Early last week, Ryan Moore respectfully declined Ryder Cup USA Captain Davis Love III's invitation to Hazeltine National for a practice round with team members and candidates for the fourth and final Captain's Pick.
Moore, running on empty after having played seven tournaments in a row, had some downtime scheduled with family and friends before heading to the Tour Championship. Love understood and said he wouldn't hold it against Moore. He knows the grind.
Sunday evening, after a stunning showdown with no less than Rory McIlroy in the final round of the Tour Championship at East Lake, Love reached out to Moore again. This time, the 33-year-old accepted Love's invitation to Hazeltine -- as the 12th and final team member.
Love was scheduled to make the announcement during halftime of the Sunday Night Football match up between the Chicago Bears and Dallas Cowboys. In light of the news regarding the passing of Arnold Palmer, the decision was made to not make the announcement then, but rather in a press release that Moore's 11th-hour charge was enough to earn a spot on a USA squad hoping to win its first Ryder Cup since 2008 and just its third since 1999.
Top-8 qualifiers aside -- specifically USA's No. 1 qualifier Dustin Johnson and No. 4 qualifer Patrick Reed -- no American player has been hotter than Moore these last two months.
In his last six starts, Moore picked up a win at the John Deere Classic -- the fifth of his career on the PGA Tour -- as well as a T7 at the FedExCup Playoffs-opening Barclays and a T8 at the Deutsche Bank Championship, culminating with the rousing runner-up finish at East Lake.
Though it didn't result in a "W," Moore's Sunday was a special one -- the kind of special one that forced Love's hand.
Paired with McIlroy in the final round of the Tour Championship, Moore matched the four-time major champion with a closing 6-under 64 -- the low round of the day (Paul Casey also shot 64). That earned both players a spot in a playoff along with Kevin Chappell, who was eliminated on the first hole.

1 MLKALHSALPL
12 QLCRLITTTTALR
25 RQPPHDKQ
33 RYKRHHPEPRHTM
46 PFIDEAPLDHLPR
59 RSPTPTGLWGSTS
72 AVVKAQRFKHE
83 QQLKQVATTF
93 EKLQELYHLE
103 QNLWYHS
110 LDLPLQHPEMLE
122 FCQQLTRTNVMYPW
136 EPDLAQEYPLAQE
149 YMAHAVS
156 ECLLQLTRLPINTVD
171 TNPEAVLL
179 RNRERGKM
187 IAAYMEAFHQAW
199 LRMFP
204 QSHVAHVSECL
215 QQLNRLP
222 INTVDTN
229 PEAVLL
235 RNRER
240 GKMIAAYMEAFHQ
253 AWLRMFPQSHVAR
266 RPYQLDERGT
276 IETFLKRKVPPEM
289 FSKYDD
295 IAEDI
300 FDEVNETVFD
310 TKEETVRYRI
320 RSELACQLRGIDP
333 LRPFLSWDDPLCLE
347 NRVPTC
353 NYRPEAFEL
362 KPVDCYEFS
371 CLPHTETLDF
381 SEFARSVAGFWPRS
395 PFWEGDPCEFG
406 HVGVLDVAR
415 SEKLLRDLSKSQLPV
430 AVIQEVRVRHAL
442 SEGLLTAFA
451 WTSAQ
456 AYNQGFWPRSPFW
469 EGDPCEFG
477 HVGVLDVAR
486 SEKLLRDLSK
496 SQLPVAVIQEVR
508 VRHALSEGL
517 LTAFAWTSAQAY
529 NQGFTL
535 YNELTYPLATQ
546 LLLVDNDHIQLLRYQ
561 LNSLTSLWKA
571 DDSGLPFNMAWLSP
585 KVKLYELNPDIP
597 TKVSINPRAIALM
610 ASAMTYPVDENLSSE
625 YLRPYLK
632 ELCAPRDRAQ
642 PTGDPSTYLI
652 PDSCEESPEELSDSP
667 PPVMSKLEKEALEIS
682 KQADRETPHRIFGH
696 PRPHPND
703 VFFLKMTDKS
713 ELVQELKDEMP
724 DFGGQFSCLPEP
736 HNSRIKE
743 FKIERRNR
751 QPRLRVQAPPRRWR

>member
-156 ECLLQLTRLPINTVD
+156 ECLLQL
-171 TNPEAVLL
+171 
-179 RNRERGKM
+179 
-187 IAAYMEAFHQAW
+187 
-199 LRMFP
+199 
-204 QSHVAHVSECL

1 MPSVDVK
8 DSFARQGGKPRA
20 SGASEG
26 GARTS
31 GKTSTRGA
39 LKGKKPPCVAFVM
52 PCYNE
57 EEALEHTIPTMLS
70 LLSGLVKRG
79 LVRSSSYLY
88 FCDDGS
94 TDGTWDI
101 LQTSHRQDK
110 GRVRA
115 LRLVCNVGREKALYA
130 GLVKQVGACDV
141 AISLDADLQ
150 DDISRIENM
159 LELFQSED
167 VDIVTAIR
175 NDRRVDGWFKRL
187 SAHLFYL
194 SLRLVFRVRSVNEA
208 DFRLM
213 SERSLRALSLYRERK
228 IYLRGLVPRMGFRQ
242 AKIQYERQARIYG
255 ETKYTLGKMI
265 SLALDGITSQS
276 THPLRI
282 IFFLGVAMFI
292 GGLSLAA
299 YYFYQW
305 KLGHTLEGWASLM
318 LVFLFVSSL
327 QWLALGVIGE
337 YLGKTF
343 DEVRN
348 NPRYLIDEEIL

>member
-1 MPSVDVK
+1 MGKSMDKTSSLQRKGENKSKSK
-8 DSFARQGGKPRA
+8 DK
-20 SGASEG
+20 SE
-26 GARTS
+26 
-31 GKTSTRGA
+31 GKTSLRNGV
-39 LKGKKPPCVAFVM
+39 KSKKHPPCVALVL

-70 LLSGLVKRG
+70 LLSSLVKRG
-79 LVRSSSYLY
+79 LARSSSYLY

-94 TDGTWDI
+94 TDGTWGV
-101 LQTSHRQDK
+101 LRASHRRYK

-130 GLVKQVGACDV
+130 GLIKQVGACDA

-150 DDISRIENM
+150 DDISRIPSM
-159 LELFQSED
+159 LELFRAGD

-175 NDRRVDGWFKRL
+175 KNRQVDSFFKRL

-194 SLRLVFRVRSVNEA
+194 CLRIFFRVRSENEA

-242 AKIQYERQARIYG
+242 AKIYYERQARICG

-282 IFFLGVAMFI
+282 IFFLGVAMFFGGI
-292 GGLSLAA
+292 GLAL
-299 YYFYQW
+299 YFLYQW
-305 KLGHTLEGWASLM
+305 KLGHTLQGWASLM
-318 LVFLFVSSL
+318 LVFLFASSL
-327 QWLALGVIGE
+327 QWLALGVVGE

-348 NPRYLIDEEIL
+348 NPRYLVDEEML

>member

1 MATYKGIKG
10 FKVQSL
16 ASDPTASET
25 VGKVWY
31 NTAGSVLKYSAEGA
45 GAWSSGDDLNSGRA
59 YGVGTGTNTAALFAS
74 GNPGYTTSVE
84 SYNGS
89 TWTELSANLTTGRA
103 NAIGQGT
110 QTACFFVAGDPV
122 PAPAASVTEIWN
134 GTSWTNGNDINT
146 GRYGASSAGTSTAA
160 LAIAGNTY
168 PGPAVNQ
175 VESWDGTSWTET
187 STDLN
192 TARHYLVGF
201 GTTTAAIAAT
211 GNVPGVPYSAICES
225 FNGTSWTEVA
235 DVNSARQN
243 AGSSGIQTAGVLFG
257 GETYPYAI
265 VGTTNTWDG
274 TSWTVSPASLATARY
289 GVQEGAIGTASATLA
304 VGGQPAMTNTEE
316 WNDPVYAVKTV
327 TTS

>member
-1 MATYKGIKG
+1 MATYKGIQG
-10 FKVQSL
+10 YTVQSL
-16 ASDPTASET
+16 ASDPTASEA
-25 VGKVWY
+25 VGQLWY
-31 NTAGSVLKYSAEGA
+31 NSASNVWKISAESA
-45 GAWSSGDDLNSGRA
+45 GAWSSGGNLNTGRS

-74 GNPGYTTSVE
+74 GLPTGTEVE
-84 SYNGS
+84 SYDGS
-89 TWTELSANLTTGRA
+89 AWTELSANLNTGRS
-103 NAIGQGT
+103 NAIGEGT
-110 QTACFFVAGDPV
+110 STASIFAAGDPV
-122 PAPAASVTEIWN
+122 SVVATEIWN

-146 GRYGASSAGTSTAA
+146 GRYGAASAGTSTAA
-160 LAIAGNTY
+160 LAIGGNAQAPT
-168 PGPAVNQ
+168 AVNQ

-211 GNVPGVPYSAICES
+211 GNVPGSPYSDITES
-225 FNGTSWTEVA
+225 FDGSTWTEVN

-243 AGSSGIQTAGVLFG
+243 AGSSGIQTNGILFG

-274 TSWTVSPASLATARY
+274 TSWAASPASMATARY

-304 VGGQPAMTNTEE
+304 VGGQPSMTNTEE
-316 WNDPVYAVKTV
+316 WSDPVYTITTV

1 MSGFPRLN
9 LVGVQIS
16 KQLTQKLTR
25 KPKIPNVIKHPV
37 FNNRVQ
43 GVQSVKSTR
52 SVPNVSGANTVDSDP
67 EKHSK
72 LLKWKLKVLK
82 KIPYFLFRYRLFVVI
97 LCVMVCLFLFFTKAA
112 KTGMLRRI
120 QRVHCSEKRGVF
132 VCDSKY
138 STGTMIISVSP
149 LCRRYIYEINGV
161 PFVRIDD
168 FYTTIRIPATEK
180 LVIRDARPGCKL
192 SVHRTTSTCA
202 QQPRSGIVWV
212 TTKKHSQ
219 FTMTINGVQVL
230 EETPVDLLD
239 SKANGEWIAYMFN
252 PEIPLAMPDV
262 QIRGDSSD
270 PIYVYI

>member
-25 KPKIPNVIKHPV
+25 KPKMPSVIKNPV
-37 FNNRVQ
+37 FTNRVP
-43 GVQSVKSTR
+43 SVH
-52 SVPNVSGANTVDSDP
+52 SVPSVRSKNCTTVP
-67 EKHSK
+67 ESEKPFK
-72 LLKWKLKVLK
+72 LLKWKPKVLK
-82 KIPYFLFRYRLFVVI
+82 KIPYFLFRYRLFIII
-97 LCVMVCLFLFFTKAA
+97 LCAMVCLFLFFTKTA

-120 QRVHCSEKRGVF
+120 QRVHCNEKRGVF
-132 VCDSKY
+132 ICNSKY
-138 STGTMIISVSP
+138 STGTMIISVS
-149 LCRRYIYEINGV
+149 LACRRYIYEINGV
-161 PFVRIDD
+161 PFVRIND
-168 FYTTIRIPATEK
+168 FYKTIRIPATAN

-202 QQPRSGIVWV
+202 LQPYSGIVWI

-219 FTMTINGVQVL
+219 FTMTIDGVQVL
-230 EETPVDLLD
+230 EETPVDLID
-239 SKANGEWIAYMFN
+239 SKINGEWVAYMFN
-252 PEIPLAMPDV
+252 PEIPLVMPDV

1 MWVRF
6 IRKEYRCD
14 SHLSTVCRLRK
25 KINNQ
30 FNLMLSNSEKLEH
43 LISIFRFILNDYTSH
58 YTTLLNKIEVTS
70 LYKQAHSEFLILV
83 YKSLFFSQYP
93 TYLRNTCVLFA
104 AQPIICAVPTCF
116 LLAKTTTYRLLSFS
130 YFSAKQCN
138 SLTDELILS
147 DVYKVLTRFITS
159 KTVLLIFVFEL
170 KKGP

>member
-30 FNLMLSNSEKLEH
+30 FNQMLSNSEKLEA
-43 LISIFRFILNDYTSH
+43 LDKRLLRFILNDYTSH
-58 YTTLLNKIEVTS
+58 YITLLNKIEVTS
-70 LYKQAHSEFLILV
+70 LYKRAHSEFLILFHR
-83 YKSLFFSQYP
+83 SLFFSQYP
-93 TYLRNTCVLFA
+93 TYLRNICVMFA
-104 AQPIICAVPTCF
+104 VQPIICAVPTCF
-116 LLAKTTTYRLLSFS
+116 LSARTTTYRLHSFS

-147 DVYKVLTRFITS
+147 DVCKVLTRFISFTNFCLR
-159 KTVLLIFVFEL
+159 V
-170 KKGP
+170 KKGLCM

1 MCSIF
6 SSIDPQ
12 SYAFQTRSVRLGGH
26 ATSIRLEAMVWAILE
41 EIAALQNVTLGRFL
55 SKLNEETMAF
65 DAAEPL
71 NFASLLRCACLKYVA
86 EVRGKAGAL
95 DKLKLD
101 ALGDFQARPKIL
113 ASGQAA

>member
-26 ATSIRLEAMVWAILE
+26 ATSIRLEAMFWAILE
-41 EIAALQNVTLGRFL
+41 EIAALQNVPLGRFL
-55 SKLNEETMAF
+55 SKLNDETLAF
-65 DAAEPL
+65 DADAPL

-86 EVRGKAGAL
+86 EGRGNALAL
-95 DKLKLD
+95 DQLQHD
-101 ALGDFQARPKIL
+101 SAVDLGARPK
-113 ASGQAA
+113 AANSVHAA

Moore and McIlroy slugged it out for three more holes until McIlroy drained a 14-footer at the par-4 16th for birdie moments after watching Moore drain a clutch 20-footer for par.
Again, it wasn't a victory for Moore, but knocking down must-make 20-footers for pars the week of the Ryder Cup will get anyone's attention.
With the addition of Moore, Ryder Cup USA is getting the "hot-hand" it felt it missed out on in Billy Horschel in 2014.
After an otherwise unsensational regular season, Horschel stormed through the PGA Tour Playoffs for the FedExCup. Following a runner-up finish at the Deutsche Bank Championship, Horschel won the BMW Championship and the Tour Championship on his way to winning the FedExCup that year.
He was just the kind of player Ryder Cup USA would have loved to take to Gleneagles, but there was just one problem: The qualifiers and Captain's Picks had already been in place before Horschel's epic run.
That led to something unofficially known as the "Billy Horschel Rule," for the 2016 Ryder Cup, which afforded Love the opportunity to make three Captain's Pick selections on Sept. 12, reserving his final selection for Sept. 25 in the hours after the conclusion of the Tour Championship.
Moore didn't pull off the full "Horschel"; he finished seventh in the final FedExCup standings. But, there's no denying he was the hot hand.
A quarterfinalist this year at the WGC-Dell Match Play, Moore's amateur match-play record is outstanding. Along with winning the 2002 U.S. Amateur Public Links, Moore also captured the NCAA Individual Championship, the U.S. Amateur Public Links, and the U.S. Amateur in 2004.
Moore joins Brooks Koepka as the only two rookies on the 2016 Ryder Cup USA team. The European team, meanwhile, will carry six rookies.
The 2016 Ryder Cup tees off on Friday morning.